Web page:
Dr. Kaufman is a physician-scientist; he was trained as an ophthalmic clinician and glaucoma subspecialist at Washington University–Barnes Hospital (St. Louis, MO, USA) under the tutelage of Dr. Bernard Becker (a Friedenwald awardee). With a passionate interest in how the anterior segment “worked,” and how it might be manipulated therapeutically, he then undertook a 2-year research fellowship in ocular physiology and pharmacology at the University of Uppsala, Sweden, with Dr. Ernst Bárány (Chair of the Medical Pharmacology Department) and Dr. Anders Bill (Chair of the Medical Physiology Department), both Friedenwald awardees. Dr. Kaufman thus emulated Friedenwald, who sought training with the best teachers of his era in Dr. Fredrick Verhoff and Dr. George de Schweinitz. Dr. Kaufman thus began a career that has transformed our understanding of aqueous humor outflow and the biomechanics of accommodation and its age-related decline. In each of these areas Paul has established rigorous and reproducible laboratory models that not only have facilitated development of the most important present and future drugs for treating glaucoma (the most common cause of irreversible visual loss worldwide) and of therapeutic approaches to the treatment of presbyopia (the most common and irrevocable ocular affliction worldwide), but also have become standard research tools for investigators in these areas worldwide.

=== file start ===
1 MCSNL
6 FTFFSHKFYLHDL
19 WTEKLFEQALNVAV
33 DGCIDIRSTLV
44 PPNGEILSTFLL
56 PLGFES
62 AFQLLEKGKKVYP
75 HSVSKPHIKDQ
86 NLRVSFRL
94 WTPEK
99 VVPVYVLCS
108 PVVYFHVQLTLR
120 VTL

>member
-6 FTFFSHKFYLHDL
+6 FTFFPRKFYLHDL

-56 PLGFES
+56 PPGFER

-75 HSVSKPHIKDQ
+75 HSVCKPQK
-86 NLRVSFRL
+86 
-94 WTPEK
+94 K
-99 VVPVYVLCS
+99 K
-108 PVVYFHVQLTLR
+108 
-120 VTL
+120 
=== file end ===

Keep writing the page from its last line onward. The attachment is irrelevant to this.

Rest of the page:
Dr. Kaufman's contributions demonstrate an exceptionally keen insight into the science of vision. These include developing and refining unique and innovative surgical techniques as well as gold standard measurement techniques for determining IOP and conventional and uveoscleral outflow in monkeys to thoroughly test all iterations of aqueous humor dynamic hypotheses. His unerring focus on the clinical relevance of his laboratory research has resulted in seminal translational observations in monkeys and humans that led directly to the introduction of the prostaglandin agonists for glaucoma in 1996 (latanoprost [Xalatan] was the first “billion dollar compound” in ophthalmology) to development of novel classes of therapeutic compounds for enhancing conventional outflow facility based on agents that affect cytoskeletal-mediated contractility and cell adhesion in the trabecular meshwork. One has already been approved in Japan.